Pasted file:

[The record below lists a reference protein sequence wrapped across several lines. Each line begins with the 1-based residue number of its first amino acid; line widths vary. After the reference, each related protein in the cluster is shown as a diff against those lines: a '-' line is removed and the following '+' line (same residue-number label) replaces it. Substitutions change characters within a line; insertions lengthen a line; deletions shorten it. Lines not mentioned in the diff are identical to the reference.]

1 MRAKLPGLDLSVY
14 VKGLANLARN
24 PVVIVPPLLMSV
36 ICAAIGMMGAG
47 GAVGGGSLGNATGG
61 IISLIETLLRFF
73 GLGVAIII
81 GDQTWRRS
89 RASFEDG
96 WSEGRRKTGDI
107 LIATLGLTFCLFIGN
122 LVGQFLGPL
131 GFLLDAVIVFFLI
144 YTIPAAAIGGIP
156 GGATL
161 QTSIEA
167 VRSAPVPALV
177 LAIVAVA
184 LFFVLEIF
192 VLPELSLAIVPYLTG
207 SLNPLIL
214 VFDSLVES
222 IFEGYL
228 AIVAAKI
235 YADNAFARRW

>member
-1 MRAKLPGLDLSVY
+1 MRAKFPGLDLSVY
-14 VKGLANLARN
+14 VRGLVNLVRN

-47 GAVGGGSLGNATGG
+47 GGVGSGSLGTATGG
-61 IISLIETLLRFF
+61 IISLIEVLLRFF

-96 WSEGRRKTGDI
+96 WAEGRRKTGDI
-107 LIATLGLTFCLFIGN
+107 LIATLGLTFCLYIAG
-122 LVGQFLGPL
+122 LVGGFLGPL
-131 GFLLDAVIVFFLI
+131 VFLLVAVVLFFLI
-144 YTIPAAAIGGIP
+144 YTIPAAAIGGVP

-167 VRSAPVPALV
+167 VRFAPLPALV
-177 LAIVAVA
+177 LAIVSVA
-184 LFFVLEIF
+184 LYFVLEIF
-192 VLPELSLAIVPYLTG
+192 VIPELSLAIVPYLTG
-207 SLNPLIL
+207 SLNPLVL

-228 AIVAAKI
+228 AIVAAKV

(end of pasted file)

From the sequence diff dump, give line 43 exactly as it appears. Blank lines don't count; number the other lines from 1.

+131 VFLLVAVVLFFLI